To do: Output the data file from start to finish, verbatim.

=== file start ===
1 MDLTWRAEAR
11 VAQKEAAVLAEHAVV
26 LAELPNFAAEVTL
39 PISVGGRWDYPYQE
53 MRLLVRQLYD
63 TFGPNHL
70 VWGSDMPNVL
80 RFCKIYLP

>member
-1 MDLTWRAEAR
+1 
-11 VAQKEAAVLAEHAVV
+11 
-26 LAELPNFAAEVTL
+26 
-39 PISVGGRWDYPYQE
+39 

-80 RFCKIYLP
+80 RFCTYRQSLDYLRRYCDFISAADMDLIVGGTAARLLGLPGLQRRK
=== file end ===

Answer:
1 MDLTWRAEAR
11 VAQKEAAVLAEHAVV
26 LAELPNFAAEVTL
39 PISVGGRWDYPYQE
53 MRLLVRQLYD
63 TFGPNHL
70 VWGSDMPNVL
80 RFCKIYLP

>member
-1 MDLTWRAEAR
+1 
-11 VAQKEAAVLAEHAVV
+11 
-26 LAELPNFAAEVTL
+26 
-39 PISVGGRWDYPYQE
+39 

-80 RFCKIYLP
+80 RFCTYRQSLDYLRRYCDFISAADMDLIVGGTAARLLGLPGLQRRK